In the Nation offices, Arthur was in that special class of Nation writers who made a point of interacting with the Nation staff (not always an easy thing to do). He befriended a bunch of us, and would perform little kindnesses, like giving us review copies of books that he knew we would want, based on having discussed their subjects with us in previous conversations. One never got the idea from talking with him that Arthur was a huge deal in philosophy circles, nor that he had achieved similar stardom in art circles. But one always got the idea that Arthur was a really nice guy.
When I became executive director of The Nation Institute, one of my favorite projects involved sending Arthur to Las Vegas to write about the opening of the improbable art museum at the Bellagio Hotel. The result was “Degas in Vegas” (March 1, 1999). While he could discuss “triangular composition” and all that with the best of them, what made Arthur so unusual was his ability to discuss the actual meaning of a particular work of art, and even where it was exhibited, something that few critics dared to, or cared to, do on a regular basis.
Another Institute project that Arthur loved was Komar and Melamid’s art poll, which became the basis for a special issue of The Nation (3/14/94). The idea was pretty simple: we would commission a poll designed to show what Americans wanted in art (specifically, painting); the artists, Komar and Melamid, the pollsters and a few of us at The Nation would develop the questions; and then the artists would paint a picture based on the poll results. Arthur was delighted to learn of every twist and turn in the project, and he wrote a memorable essay for the subsequent book, Painting by Numbers: Komar and Melamid’s Scientific Guide to Art, which the magazine’s former senior editor JoAnn Wypijewski put together, and which The New York Times called “a wonderfully tricky work of art.”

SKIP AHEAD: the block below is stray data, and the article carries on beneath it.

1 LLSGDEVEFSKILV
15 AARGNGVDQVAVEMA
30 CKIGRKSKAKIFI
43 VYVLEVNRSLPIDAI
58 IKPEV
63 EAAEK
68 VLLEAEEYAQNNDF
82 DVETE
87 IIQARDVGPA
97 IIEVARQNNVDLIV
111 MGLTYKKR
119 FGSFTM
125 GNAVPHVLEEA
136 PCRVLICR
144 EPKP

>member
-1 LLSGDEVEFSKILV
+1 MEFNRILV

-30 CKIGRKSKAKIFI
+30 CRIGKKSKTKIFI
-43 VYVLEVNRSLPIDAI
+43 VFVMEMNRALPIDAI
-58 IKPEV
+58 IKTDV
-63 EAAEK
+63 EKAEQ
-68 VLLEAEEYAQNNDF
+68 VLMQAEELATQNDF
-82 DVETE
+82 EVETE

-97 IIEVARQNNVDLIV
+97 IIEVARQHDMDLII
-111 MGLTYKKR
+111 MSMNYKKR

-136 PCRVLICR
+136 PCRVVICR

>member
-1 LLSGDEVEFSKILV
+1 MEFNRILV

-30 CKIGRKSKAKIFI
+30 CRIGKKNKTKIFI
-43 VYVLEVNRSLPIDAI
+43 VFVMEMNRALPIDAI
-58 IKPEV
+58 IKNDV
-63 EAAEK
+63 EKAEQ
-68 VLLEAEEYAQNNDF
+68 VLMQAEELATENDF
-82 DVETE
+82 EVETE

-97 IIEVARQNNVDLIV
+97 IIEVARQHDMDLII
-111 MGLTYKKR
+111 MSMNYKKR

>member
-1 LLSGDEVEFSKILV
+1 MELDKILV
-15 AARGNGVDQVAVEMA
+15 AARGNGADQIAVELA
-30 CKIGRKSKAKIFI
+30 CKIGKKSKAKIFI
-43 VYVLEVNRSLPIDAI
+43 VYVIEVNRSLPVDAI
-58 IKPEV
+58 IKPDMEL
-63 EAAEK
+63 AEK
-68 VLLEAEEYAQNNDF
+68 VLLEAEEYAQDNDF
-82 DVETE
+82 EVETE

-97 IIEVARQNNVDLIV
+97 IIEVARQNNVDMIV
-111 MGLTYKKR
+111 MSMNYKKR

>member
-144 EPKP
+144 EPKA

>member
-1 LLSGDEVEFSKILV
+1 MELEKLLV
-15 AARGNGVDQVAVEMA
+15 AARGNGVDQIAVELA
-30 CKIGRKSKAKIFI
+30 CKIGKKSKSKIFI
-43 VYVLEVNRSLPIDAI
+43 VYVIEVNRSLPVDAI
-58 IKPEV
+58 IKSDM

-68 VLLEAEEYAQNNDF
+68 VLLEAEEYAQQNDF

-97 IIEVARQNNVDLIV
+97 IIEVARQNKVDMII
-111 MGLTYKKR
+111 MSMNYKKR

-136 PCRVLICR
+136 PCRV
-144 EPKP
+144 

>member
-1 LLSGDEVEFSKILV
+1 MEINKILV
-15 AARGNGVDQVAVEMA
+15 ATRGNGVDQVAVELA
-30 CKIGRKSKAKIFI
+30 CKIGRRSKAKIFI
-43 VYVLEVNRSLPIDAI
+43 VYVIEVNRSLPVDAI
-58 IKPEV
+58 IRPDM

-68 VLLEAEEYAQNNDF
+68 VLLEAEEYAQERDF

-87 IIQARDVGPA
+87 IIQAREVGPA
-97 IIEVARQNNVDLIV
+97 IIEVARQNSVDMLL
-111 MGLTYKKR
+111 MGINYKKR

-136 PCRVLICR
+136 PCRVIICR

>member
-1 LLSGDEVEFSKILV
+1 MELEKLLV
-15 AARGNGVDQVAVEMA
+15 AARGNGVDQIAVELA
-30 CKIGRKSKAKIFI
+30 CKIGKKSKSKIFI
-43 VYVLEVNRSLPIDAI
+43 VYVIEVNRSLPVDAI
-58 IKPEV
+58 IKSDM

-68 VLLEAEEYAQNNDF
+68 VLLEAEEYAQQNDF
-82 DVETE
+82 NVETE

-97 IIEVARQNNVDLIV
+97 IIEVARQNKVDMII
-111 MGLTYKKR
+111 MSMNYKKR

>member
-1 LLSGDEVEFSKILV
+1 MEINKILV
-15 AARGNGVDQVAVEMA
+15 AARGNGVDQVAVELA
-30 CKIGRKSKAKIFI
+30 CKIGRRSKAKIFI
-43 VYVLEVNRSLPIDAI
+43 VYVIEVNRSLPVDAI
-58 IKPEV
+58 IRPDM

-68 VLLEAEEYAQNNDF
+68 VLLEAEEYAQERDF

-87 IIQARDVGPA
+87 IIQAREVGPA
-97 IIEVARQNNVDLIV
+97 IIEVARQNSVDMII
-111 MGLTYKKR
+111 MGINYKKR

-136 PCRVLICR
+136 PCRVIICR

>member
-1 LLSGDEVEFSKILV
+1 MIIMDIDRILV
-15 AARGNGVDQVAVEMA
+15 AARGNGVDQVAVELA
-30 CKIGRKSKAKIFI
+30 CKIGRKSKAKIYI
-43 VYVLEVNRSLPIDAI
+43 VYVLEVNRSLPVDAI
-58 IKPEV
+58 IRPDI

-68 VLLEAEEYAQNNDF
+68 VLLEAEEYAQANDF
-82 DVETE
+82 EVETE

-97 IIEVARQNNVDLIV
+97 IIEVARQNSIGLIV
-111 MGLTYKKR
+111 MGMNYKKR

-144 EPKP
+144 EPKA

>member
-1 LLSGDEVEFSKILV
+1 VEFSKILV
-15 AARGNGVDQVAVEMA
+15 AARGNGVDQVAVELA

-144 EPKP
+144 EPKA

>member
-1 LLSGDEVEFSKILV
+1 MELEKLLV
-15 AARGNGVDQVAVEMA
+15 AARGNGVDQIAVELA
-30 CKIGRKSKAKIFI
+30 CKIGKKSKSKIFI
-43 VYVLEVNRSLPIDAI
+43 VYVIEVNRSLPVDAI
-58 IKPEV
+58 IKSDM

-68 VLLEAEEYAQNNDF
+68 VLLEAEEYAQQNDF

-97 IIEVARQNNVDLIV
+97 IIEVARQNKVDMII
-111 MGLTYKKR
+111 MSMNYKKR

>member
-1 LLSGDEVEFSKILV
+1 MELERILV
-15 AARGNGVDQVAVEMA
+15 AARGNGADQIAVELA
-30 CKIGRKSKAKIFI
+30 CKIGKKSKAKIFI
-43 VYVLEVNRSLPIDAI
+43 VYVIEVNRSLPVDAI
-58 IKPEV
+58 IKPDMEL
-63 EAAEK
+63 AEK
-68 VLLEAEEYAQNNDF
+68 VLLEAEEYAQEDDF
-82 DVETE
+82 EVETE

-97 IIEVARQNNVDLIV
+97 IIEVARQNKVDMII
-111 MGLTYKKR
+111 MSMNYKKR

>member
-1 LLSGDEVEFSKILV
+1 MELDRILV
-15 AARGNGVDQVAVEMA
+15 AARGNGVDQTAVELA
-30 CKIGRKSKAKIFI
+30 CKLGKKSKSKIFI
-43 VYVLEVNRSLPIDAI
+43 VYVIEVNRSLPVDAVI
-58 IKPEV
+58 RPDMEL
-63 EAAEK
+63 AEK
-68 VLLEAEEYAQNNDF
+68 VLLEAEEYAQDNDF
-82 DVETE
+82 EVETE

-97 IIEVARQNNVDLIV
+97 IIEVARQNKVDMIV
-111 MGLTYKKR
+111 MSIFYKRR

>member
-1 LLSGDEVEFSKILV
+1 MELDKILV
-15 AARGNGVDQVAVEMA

Perhaps in return for the Vegas junket, Arthur recommended that I edit a volume of art writing from The Nation (later titled Brushes with History), and we began a series of lunches, ostensibly to discuss the book. In time, we decided that we would begin a quest for the perfect hamburger. Now, whether by this Arthur really meant the Platonic Ideal of a hamburger was left unsaid. But we valiantly scoured the city in search of it. Suddenly, lunch with Arthur seemed like part of a noble philosophical quest… one very dear to my heart.
We continued to meet over the years for burgers, never quite finding the perfect one, and talked of many things—sometimes art, especially anything to do with Andy Warhol—but always of burgers. Would anyone else in the “artworld” really care about getting a really good hamburger? Would Aristotle know where to find the best one? And was Aristotle, not to mention all those in the “artworld” as much of a regular guy as Arthur was? In one of my last e-mails from Arthur, he recalled his time at The Nation, and wrote: “What larks, as Joe says in “Great Expectations”.” That pretty much sums up what it was like knowing Arthur Danto: what larks!
Read just a few of the many pieces Arthur Danto contributed to The Nation over the years:
“Death in the Gallery: On Damien Hirst,” November 20, 2000
“‘Sensation’ in Brooklyn: On Dangerous Art,” November 1, 1999
“Degas in Vegas: On the Bellagio Gallery of Fine Art,” March 1, 1999